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When Illinois's Wheaton College joined the Catholic University of America in a lawsuit over the federal  requirement that insurance plans cover birth control, the presidents of the two colleges emphasized their shared opposition to the morning-after pill despite their differences on the morality of contraception.

But Wheaton, an evangelical Christian college, used to cover the morning-after pill as part of its own insurance plans, dropping it only after the uproar over the federal requirement started a year ago.

Most colleges suing the Department of Health and Human Services over the mandate are Roman Catholic; they argue that all forms of contraception are against their religious beliefs. But a few evangelical colleges, including Wheaton, are arguing solely against emergency contraception -- the pills (Plan B, ella and their generic counterparts) that can prevent pregnancy if taken within a few days of unprotected sex.

The college, which argues in its lawsuit that the morning-after pill causes abortions, says that covering emergency contraception was an oversight. As soon as administrators learned that their Blue Cross Blue Shield health plans included prescription coverage for Plan B and ella or their generic equivalents, as required by Illinois state law, they switched to self-funded prescription insurance plans to avoid the state mandate.

Eric Kniffin, a lawyer with the Becket Fund for Religious Liberty who represents Wheaton in its lawsuit, said the college doesn’t know when or how its insurance coverage for emergency contraception came about. Illinois passed a law in 2003 requiring that insurance plans treat all FDA-approved contraceptive drugs and devices in the same way as other prescriptions or devices; by then, Plan B was already an FDA-approved contraceptive pill.

Whether the pills actually prevent pregnancy by blocking the implantation of a fertilized egg is scientifically unresolved. But if they do, the college considers that the equivalent of abortion and abhorrent to its religious principles.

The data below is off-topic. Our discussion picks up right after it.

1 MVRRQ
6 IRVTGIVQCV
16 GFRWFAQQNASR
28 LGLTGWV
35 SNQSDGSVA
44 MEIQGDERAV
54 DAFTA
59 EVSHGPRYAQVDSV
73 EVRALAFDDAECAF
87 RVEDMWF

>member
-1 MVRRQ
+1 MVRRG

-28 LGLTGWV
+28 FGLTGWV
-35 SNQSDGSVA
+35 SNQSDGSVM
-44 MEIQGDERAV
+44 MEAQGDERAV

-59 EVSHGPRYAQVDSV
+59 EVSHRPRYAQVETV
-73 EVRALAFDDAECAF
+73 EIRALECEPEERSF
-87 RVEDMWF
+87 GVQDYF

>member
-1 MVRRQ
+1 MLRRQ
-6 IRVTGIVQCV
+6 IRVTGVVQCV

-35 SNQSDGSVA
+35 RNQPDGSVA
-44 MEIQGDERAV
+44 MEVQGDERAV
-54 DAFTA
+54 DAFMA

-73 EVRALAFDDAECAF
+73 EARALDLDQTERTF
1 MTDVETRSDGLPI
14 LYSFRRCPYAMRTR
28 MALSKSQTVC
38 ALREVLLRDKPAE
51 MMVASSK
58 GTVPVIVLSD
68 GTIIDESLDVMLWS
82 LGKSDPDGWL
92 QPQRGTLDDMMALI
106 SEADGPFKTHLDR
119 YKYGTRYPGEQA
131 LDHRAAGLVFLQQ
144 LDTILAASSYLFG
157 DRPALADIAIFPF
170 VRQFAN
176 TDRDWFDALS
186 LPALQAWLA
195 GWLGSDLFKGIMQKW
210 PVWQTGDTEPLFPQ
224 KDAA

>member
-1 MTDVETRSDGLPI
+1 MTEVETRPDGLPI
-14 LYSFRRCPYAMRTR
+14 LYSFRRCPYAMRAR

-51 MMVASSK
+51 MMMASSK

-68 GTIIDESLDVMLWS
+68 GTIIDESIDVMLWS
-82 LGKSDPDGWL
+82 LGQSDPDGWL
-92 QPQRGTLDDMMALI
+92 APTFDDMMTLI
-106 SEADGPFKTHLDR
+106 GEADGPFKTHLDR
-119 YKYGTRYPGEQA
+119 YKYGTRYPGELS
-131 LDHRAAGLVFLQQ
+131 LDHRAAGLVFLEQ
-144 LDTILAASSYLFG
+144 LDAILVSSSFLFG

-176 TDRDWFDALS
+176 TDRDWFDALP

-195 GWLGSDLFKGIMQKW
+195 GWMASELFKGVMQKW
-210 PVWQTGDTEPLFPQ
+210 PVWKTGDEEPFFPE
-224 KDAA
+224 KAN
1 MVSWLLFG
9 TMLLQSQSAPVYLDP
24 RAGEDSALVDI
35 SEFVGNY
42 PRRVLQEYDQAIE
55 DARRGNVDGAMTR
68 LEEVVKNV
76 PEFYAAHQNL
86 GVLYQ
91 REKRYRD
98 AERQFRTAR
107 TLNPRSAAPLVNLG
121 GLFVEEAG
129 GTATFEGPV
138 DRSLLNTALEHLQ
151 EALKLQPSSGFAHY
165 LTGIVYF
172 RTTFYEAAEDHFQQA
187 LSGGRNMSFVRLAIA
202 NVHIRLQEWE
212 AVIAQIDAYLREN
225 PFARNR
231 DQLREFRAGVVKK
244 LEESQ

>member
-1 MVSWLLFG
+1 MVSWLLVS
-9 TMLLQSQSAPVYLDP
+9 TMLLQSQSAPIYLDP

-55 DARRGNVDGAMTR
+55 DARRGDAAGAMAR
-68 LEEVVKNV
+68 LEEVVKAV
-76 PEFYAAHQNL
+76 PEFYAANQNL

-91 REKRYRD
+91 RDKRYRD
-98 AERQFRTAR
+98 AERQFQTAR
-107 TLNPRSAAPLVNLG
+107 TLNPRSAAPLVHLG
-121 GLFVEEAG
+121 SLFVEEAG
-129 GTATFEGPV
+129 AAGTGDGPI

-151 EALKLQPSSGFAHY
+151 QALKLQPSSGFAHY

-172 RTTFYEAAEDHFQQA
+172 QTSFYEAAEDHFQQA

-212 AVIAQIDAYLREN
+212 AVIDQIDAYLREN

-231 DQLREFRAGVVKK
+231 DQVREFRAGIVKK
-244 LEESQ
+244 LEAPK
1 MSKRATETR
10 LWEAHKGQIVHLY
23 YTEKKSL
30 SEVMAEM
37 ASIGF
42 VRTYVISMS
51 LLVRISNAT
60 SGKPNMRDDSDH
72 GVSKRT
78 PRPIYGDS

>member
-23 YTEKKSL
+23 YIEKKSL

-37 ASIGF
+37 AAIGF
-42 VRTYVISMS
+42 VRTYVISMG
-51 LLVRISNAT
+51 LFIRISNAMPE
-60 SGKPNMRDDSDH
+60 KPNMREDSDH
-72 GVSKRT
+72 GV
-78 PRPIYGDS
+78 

Since Wheaton didn’t object to covering other contraceptive pills, apparently no one at the college thought to inquire about whether the law required coverage for emergency contraception, Kniffin said. “Once this mandate became part of the news, people started asking questions like, ‘I’m sure we don’t cover that, isn’t that right?’ ” he said.

The mandate has provoked an uproar among Catholic and some evangelical Christian colleges since last August, with the furor worsening in January, when it became clear that colleges would not benefit from the law's religious exemption. The Obama administration proposed a compromise -- that insurers, not colleges, would pay for the contraception coverage -- that did little to quell the controversy. So far, 24 lawsuits, including several from colleges, have been filed over the rule.

But the late change in insurance plans at Wheaton -- the switch to self-funded plans wasn’t finished until April, because separating the prescription plans from the college’s health management organization was complicated, Kniffin said -- has put the college in a difficult position. Most religious colleges and universities, whether or not they are suing the administration, get an extra year to comply with the Department of Health and Human Services requirement. Wheaton does not, both because its insurance plans still cover some forms of contraception and because emergency contraception was covered in February, the deadline to qualify for the one-year exemption.

This means the college will once again have to cover emergency contraception by Jan. 1 unless the courts grant its injunction.

Wheaton referred requests for comment to Kniffin, who said he does not expect that the earlier insurance coverage will affect the lawsuit. The same thing happened to “a lot of plaintiffs,” he said. Belmont Abbey College, which filed a suit over the mandate which has since been dismissed, covered birth control before withdrawing the coverage in 2007, before the federal mandate was proposed.

“There’s no question as to the college’s sincerity,” Kniffin said of Wheaton. “A change was made without their knowledge. When they became aware of it, they changed it right away.”

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